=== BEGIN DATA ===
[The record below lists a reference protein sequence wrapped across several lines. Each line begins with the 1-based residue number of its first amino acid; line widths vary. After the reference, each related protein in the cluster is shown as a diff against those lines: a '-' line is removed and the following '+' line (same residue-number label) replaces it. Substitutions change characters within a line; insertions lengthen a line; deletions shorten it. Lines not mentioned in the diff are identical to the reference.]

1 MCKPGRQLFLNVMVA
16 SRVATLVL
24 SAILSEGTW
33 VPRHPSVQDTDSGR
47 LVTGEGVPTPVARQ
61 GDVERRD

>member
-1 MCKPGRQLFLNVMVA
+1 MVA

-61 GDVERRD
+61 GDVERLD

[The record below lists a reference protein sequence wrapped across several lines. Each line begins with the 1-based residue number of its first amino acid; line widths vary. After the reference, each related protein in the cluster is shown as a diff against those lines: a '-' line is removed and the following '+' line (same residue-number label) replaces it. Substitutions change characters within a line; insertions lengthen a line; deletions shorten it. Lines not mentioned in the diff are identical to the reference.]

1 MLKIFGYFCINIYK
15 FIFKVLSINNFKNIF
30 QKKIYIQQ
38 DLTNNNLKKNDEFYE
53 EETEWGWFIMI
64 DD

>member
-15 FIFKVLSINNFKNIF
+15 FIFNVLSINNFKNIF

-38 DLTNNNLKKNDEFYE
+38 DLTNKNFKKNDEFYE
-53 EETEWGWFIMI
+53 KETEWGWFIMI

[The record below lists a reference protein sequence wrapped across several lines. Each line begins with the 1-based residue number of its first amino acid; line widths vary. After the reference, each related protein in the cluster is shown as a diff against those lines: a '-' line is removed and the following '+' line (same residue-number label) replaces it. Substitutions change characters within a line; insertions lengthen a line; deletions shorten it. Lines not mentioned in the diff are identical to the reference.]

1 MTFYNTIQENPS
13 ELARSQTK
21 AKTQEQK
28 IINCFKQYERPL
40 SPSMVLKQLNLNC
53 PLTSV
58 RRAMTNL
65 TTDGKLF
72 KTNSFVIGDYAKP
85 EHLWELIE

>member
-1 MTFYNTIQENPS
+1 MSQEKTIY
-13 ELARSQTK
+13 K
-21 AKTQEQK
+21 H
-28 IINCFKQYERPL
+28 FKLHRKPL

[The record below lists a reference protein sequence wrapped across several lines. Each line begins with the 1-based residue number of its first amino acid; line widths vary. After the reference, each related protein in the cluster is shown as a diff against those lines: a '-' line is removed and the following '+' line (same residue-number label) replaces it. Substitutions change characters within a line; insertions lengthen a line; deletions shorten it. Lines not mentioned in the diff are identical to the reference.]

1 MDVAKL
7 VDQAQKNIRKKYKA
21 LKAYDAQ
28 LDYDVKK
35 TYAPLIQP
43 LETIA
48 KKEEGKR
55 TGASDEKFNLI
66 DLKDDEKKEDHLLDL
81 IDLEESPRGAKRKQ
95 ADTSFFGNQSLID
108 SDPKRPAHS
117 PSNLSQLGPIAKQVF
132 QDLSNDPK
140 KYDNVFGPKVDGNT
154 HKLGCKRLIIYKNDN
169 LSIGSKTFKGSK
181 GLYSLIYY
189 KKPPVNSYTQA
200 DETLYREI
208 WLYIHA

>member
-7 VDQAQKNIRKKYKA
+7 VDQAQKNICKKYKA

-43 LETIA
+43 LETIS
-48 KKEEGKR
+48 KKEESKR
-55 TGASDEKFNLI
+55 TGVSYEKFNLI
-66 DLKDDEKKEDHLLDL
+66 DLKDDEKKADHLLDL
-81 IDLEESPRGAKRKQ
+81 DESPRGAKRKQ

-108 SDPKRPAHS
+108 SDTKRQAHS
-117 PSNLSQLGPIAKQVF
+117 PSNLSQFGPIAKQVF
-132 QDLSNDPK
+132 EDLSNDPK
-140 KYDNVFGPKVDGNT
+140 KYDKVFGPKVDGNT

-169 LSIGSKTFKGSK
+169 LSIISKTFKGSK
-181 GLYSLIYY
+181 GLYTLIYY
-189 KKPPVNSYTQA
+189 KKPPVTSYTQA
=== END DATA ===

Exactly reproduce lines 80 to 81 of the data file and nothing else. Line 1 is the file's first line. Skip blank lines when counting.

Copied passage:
-81 IDLEESPRGAKRKQ
+81 DESPRGAKRKQ